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Why AMC Networks Stock Fell 14% Last Month

By Jeremy Bowman - Apr 3, 2019 at 3:52PM

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Shares of the cable-network operator slumped as the industry continued to evolve with or without it.

What happened

Shares of AMC Networks (AMCX 1.80%) were sliding last month as the company gave up gains following a solid earnings report in late February. Though there was little news out on the company in March, what seemed to drive the stock lower wasn't what the company did but what it didn't do, as the cable world moved closer to consolidation. 

According to data from S&P Global Market Intelligence, AMC Networks stock lost 14% in the month. As you can see from the chart below, the stock fell gradually over the course of March.

AMCX Chart

AMCX data by YCharts.

So what

AMC shares got a bump after the company reported a strong fourth-quarter earnings report on Feb. 28 with revenue up 6.3%, to $773 million. Adjusted earnings per share rose 15%, to $1.92.

A scene from "The Walking Dead."

A scene from The Walking Dead. Image source: AMC Networks.

However, the stock began March by giving up those gains and continued to slide from there as investors seemed to worry about industry consolidation, leaving AMC Networks as a small player with no key partner. One of the stock's worst days in the month came on March 13 as it fell 5% along with Viacom and Discovery on news that AT&T's DirecTV would be leaving out some of the company's networks in its new "Plus" package, a sign that the Pay-TV bundle of the future could downplay smaller content companies.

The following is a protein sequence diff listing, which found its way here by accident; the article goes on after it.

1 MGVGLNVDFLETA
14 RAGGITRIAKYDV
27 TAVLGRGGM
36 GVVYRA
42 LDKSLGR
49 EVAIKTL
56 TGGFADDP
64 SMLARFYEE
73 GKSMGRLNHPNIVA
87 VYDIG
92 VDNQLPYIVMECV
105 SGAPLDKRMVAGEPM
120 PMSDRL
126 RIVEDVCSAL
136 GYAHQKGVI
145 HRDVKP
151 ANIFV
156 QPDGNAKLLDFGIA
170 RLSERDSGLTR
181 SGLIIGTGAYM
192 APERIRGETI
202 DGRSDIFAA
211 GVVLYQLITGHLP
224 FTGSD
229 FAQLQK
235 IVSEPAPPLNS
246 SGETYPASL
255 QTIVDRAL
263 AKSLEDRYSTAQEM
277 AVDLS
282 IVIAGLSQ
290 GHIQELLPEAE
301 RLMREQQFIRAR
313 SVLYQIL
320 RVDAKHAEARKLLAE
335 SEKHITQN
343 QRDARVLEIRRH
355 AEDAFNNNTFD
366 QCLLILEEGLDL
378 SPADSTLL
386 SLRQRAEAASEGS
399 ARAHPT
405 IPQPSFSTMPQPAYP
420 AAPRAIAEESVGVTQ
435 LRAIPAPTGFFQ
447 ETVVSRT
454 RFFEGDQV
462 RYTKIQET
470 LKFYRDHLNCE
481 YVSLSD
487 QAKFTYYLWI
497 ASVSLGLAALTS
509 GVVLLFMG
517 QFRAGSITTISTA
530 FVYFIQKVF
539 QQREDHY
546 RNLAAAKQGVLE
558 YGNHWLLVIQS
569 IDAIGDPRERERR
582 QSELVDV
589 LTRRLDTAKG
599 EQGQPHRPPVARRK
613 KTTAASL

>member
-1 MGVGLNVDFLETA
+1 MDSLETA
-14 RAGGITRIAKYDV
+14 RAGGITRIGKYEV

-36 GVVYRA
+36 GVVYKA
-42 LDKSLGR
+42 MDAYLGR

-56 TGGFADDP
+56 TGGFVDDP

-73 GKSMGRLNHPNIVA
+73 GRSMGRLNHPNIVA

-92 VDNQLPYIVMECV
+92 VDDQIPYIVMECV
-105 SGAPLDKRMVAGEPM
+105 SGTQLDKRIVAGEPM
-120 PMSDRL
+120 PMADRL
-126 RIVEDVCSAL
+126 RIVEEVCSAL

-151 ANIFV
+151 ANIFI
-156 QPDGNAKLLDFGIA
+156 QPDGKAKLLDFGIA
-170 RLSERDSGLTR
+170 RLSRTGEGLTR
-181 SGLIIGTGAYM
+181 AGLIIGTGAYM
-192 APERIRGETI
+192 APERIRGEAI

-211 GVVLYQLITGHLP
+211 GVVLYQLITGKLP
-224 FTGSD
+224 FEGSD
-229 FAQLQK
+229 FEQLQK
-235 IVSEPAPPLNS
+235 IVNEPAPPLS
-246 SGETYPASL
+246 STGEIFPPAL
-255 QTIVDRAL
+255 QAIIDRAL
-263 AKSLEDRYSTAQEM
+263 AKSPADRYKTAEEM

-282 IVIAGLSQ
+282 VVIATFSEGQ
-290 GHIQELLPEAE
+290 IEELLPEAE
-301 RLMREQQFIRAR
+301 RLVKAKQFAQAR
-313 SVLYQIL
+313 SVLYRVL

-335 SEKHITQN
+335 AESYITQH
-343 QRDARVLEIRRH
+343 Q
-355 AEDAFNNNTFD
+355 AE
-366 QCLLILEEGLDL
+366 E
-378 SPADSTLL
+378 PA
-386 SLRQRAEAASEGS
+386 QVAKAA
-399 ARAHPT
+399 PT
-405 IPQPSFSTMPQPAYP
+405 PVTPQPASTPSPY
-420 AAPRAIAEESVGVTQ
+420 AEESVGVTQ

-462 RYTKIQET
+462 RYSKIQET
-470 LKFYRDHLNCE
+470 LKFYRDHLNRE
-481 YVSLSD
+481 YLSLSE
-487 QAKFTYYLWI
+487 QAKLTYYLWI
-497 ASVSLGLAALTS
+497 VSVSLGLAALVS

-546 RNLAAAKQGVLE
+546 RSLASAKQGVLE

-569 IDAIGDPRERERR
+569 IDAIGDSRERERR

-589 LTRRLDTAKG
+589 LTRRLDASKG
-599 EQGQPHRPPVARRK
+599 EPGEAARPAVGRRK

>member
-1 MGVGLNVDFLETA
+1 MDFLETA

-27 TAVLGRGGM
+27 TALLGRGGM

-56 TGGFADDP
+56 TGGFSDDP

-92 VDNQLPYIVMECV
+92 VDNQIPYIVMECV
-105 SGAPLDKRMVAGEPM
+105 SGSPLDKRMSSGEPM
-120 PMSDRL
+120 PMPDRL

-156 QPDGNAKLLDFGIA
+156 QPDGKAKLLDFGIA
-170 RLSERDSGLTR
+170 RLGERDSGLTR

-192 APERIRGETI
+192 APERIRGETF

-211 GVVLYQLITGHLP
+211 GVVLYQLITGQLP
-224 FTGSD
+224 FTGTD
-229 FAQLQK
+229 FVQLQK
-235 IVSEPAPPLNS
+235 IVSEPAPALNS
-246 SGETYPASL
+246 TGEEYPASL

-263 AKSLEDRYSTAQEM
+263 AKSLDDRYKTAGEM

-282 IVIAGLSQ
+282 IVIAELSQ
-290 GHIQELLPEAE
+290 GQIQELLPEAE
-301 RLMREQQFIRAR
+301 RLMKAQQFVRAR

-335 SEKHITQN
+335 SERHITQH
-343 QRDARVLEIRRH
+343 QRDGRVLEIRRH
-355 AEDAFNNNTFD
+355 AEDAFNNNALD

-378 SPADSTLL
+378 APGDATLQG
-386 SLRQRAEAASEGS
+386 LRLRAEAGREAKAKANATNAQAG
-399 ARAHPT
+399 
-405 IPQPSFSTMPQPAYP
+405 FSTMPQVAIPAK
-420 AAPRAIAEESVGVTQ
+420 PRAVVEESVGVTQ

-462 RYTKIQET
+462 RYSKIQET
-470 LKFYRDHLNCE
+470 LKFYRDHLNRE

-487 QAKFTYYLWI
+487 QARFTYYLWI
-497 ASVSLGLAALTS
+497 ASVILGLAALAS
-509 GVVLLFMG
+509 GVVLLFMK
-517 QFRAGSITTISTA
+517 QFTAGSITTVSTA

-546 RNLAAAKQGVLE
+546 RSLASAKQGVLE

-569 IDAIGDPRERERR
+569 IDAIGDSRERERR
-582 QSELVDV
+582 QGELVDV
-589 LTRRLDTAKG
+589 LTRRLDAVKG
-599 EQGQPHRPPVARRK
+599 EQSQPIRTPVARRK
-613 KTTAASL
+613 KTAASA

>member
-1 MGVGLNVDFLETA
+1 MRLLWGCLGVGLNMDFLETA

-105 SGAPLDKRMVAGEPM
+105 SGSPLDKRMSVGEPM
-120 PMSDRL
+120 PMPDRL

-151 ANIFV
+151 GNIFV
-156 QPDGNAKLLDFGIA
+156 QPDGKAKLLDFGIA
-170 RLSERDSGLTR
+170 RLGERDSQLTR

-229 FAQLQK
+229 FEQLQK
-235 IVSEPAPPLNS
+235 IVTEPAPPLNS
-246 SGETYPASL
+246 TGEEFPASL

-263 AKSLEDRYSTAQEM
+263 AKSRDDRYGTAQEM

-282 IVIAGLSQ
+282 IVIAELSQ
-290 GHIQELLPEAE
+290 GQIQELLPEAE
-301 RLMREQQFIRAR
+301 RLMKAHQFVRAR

AMC slipped again as the merger between Disney and 21st Century Fox became official on March 20, giving the entertainment giant even more firepower as it plans to launch its Disney+ streaming service later this year. It also now has majority control of Hulu.

On March 26, AMC Networks gained 2% on news that Viacom was closer to merging with CBS, perhaps pushing the stock higher as investors hoped AMC would find a buyer.

Now what

Just in the first days of April, Discovery has announced that it would launch its own streaming service, yet another sign that the writing is on the wall for traditional cable networks. At a market cap of just around $3 billion, AMC, which also owns IFC, Sundance, WeTV, and BBC America, is one of the smallest companies but has a reputation for cranking out quality content. Its show, The Walking Dead, has been one of the most popular cable shows in recent years and on Netflix.

As the recent earnings report indicates, AMC's financial performance is solid for now and the stock is cheap at a price-to-earnings ratio around 7, but fear of ongoing disruption in the cable industry looks likely to continue plaguing the stock.

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